text and images by Egla Serjani, CeRPHAAL
During the second half of July 2022, CeRPHAAL team was engaged in the reconstruction of a Vlach’s historical dwelling, the ‘kalive‘. The Vlachs, which are known to themselves as Arāmān/Rāmān, are an ethnolinguistic group that have historically inhabited swathes of the Balkans territory. They are distinguished by their language, which is a dialect derived from Latin, and by their way of living, based primarily on long-distance seasonal pastoral transhumance. The Vlachs are initially mentioned in Byzantine sources of the 11th century, occupying the mountain areas of Thessaly, known as Vlachia, and subsequently in the territories of Epirus, Macedonia and beyond. The Upper Vjosa valley was one of the main routes used during Vlachs seasonal movements from winter pastures in the Ionian coast, towards the summer pastures in the mountain areas of south-east Albania.
The whole journey would last around ten to twelve days, and Vlach families were followed by substantial herds of sheep.Daily camps of simple woolen tents were set up on their treks.Once arrived in the summer pastures, the Vlachs build their encampment, consisting of several familiar dwellings, known as ‘kalive‘. These were circular structures made of wood and covered with thatched roofs.Walls and floors were mud-plastered, and the interior consisted of a simple hearth and wooden shelves. During the Medieval era, Vlach families began to permanently settle in the mountain areas to the east of the Upper Vjosa valley, ultimately losing their nomadic aspect of life, but not their language. Other Vlachs continued to travel until 1950, when the Albanian state banned Vlach transhumance, and several families were settled in villages of the valley.
The reconstruction of the Vlachs dwelling is an initiative undertaken in the Pilot of the Upper Vjosa valley, and it aims at recording and promoting the lost traditions of the Vlach historical community of the area among locals and tourists.This dwelling represents one of the elements of the material cultural heritage of the Vlachs community.It is their living history that survives due to the detailed memory retained by those individuals who once lived in pastoral transhumant societies across the landscape of Upper Vjosa valley. The dwelling was constructed using the same techniques and materials that Vlach builders used in the past, and was acquired in the surroundings of the area. The reconstruction took place in one of the Vlachs daily stops along their long-distance transhumant movement towards the summer pastures in Mt Gramoz. Today this location is a campsite (Albturist Ecocamp) nearby the town of Përmet, which is largely frequented by both domestic and foreigner tourists.To help visitors understand more about the history of the Vlachs, an interpretation panel was designed, containing information in both Albanian and English, along with historical pictures of Vlachs people and their seasonal settlements, as well as a map of their seasonal movement showing their track towards upland summer pastures. The panel also contains QR code generators, including that of Vlachs historical route, previously tracked and documented by CeRPHAAL team and uploaded in Wikiloc.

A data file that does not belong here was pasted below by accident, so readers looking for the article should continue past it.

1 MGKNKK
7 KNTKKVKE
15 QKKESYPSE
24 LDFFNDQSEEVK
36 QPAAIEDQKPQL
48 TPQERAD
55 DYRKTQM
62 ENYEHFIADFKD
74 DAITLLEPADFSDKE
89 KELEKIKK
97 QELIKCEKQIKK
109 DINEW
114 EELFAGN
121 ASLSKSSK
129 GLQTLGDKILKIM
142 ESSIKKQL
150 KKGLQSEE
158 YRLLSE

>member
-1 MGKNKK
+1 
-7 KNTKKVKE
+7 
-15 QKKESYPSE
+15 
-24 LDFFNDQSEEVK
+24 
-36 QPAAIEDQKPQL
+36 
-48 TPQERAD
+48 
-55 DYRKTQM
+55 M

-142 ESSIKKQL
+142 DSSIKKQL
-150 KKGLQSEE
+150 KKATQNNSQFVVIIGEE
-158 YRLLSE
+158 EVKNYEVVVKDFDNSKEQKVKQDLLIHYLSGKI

At the end of the activity, a celebration event was held, bringing together Vlachs community of the valley, other local individuals, researchers, as well as tourist who were staying in the campsite. Also, INCULTUM partners from The High Mountains cooperative, Greece participated in this event. During the reception, old Vlach’s folk songs were sung and past stories were told and recorded.
Discover more about INCULTUM Pilot 8: https://incultum.eu/pilots/8-vjosa-the-shared-river/